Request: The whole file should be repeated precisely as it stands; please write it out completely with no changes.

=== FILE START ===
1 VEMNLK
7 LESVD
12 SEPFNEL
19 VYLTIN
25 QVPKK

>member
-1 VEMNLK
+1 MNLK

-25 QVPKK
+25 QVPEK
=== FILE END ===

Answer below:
1 VEMNLK
7 LESVD
12 SEPFNEL
19 VYLTIN
25 QVPKK

>member
-1 VEMNLK
+1 MNLK

-25 QVPKK
+25 QVPEK